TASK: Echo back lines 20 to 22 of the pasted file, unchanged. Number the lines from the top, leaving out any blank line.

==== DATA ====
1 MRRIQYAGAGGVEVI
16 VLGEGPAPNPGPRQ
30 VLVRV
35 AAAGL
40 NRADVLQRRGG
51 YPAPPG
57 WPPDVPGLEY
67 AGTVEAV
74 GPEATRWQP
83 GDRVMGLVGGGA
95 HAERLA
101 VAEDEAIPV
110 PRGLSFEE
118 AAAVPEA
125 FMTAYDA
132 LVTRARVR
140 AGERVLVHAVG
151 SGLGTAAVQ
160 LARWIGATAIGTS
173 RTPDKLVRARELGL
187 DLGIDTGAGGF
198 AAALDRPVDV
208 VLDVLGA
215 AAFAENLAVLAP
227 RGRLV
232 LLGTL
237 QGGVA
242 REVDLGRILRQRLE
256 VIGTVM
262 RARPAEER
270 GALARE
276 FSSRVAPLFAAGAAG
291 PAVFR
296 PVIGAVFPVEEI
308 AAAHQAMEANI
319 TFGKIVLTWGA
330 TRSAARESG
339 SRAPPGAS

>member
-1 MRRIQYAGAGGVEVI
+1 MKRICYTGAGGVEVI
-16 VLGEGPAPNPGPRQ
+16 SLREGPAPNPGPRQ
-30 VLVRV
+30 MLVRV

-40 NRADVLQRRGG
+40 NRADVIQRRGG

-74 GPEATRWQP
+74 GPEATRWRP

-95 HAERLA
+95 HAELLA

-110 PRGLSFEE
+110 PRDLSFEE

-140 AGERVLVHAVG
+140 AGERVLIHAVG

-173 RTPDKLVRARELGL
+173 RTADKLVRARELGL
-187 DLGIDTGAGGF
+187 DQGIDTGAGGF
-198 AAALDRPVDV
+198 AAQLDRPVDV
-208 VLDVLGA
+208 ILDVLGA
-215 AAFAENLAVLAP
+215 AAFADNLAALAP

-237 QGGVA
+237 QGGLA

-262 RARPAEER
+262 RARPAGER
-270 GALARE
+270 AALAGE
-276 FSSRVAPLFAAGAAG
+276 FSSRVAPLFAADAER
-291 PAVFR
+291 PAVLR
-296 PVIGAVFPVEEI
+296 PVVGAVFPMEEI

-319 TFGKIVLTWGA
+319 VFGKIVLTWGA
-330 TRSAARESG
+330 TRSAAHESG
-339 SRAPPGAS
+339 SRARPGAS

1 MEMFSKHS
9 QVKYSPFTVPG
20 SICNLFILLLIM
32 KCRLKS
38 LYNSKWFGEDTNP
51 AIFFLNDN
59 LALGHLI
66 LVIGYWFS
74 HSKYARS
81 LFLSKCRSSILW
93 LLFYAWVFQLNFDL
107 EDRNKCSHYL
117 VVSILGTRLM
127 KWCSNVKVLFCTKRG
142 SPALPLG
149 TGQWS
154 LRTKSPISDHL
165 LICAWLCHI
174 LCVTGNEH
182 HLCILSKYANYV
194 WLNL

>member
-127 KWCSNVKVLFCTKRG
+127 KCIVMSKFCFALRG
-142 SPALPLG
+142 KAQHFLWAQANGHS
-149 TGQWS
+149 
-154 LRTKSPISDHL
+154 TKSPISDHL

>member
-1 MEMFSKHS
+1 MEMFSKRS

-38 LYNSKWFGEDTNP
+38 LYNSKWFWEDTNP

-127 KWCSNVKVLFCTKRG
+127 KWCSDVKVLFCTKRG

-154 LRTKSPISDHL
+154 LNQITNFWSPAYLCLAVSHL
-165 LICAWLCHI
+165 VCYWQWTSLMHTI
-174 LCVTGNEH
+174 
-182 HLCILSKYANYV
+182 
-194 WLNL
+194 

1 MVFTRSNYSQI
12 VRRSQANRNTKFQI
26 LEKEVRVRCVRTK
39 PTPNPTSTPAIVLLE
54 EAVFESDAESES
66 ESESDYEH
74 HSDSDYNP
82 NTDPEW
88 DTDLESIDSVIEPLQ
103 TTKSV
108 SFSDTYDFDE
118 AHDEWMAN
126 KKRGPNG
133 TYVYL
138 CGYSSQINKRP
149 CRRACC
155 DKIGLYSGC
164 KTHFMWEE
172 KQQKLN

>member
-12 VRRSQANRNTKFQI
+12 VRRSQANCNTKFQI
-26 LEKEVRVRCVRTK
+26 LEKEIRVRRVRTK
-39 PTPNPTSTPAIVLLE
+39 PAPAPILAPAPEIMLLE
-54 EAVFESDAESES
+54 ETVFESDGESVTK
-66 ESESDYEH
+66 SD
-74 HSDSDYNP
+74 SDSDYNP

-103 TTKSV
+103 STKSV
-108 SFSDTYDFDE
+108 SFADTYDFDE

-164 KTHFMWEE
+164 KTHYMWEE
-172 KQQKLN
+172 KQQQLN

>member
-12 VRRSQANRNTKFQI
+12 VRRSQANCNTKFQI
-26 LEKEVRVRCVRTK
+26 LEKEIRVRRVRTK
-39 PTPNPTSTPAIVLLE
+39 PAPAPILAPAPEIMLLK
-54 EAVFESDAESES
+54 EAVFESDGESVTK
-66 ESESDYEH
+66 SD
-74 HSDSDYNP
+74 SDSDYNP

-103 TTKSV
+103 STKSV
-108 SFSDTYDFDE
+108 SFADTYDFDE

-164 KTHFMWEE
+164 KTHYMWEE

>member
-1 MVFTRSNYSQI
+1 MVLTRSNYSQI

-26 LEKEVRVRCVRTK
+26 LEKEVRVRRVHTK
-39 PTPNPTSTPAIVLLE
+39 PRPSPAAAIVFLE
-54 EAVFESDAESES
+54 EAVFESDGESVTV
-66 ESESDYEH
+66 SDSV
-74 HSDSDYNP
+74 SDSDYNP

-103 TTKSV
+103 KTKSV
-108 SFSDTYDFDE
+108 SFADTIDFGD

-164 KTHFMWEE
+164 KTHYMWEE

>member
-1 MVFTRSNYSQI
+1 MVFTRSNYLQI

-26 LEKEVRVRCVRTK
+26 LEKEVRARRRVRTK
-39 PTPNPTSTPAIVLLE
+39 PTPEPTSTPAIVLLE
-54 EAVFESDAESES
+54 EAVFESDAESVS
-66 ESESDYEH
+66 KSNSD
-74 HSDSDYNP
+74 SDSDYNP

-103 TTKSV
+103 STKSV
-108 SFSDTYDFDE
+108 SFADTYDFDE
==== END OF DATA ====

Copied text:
173 RTPDKLVRARELGL
187 DLGIDTGAGGF
198 AAALDRPVDV